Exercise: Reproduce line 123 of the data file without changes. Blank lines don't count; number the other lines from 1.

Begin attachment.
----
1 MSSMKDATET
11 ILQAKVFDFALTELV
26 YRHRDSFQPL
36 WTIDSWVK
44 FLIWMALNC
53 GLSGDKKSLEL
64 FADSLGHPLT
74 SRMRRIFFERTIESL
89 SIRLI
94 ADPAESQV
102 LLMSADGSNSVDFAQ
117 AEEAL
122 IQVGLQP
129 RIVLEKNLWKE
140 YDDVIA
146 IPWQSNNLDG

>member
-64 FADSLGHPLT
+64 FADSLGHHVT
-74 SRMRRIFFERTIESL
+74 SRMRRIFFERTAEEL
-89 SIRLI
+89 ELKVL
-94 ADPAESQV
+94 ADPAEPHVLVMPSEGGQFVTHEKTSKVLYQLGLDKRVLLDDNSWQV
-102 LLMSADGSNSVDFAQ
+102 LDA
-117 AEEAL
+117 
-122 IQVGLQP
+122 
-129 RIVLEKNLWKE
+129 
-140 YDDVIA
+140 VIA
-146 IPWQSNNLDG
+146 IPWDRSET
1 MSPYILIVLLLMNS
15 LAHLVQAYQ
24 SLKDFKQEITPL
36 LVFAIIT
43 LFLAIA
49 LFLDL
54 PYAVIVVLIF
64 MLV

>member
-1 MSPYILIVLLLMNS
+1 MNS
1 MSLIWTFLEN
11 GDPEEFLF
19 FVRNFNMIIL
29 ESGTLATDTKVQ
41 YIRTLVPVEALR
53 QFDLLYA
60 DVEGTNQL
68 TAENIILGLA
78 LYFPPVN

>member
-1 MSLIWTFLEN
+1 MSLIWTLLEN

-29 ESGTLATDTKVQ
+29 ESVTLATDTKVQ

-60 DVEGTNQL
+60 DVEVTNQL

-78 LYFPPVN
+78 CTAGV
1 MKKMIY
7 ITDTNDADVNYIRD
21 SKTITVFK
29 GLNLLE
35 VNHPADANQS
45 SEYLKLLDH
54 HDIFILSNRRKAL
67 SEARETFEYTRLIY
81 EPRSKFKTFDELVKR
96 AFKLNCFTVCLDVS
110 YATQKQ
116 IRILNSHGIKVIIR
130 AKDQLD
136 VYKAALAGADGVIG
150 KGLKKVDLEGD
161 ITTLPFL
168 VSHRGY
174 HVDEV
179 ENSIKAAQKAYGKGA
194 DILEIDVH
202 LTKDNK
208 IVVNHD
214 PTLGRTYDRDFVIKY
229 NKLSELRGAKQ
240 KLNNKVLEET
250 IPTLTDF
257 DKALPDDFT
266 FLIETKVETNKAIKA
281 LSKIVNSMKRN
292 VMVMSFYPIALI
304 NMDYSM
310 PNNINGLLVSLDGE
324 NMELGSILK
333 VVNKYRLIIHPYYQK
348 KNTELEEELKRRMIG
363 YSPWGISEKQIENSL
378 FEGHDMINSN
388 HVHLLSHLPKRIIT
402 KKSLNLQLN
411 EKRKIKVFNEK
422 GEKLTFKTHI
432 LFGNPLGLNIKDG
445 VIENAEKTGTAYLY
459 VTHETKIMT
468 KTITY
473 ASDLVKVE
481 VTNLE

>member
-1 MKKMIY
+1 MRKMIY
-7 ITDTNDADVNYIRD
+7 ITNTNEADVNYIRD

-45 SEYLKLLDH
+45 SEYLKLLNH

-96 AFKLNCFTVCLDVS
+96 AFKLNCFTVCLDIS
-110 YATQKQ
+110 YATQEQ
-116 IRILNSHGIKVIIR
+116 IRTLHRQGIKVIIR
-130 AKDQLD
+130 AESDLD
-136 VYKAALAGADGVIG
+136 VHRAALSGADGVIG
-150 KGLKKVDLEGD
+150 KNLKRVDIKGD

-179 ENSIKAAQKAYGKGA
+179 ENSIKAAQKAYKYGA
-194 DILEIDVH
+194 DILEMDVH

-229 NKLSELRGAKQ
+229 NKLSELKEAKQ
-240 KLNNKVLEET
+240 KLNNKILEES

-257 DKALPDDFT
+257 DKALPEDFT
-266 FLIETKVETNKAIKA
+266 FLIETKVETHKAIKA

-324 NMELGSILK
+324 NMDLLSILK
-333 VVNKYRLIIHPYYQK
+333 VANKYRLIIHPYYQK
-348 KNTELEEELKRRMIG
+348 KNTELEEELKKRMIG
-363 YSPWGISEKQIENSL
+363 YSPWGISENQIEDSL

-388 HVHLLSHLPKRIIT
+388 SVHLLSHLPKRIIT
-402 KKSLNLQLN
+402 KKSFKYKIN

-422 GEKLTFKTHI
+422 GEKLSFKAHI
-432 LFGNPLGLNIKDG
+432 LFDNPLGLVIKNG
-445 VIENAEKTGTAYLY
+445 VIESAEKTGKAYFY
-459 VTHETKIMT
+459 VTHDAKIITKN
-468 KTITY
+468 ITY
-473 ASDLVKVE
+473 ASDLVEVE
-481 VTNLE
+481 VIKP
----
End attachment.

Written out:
-110 YATQKQ